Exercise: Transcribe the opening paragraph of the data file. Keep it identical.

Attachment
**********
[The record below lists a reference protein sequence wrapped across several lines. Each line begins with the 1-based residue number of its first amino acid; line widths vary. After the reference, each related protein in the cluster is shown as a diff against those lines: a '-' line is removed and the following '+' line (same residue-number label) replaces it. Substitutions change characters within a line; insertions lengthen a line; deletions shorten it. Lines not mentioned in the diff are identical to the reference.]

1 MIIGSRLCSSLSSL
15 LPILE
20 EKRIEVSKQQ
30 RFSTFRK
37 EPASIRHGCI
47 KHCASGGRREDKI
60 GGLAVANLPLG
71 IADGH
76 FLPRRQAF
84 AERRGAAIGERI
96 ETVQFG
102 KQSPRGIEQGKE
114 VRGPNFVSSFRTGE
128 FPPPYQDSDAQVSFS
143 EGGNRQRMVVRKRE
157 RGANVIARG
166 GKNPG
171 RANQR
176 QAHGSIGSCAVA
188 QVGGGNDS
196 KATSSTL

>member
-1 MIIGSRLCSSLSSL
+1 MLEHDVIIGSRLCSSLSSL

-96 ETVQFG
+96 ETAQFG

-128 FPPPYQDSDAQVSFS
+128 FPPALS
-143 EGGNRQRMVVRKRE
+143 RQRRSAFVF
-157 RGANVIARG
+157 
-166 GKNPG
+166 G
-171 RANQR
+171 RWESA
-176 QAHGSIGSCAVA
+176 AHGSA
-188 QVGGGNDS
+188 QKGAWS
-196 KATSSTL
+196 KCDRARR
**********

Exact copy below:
[The record below lists a reference protein sequence wrapped across several lines. Each line begins with the 1-based residue number of its first amino acid; line widths vary. After the reference, each related protein in the cluster is shown as a diff against those lines: a '-' line is removed and the following '+' line (same residue-number label) replaces it. Substitutions change characters within a line; insertions lengthen a line; deletions shorten it. Lines not mentioned in the diff are identical to the reference.]